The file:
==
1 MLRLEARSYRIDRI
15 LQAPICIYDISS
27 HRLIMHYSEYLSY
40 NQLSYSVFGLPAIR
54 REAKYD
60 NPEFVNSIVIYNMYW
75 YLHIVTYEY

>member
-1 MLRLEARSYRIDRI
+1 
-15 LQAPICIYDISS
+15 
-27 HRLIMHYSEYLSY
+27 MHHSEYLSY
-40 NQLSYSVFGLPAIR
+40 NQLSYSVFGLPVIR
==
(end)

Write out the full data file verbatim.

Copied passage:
1 MLRLEARSYRIDRI
15 LQAPICIYDISS
27 HRLIMHYSEYLSY
40 NQLSYSVFGLPAIR
54 REAKYD
60 NPEFVNSIVIYNMYW
75 YLHIVTYEY

>member
-1 MLRLEARSYRIDRI
+1 
-15 LQAPICIYDISS
+15 
-27 HRLIMHYSEYLSY
+27 MHHSEYLSY
-40 NQLSYSVFGLPAIR
+40 NQLSYSVFGLPVIR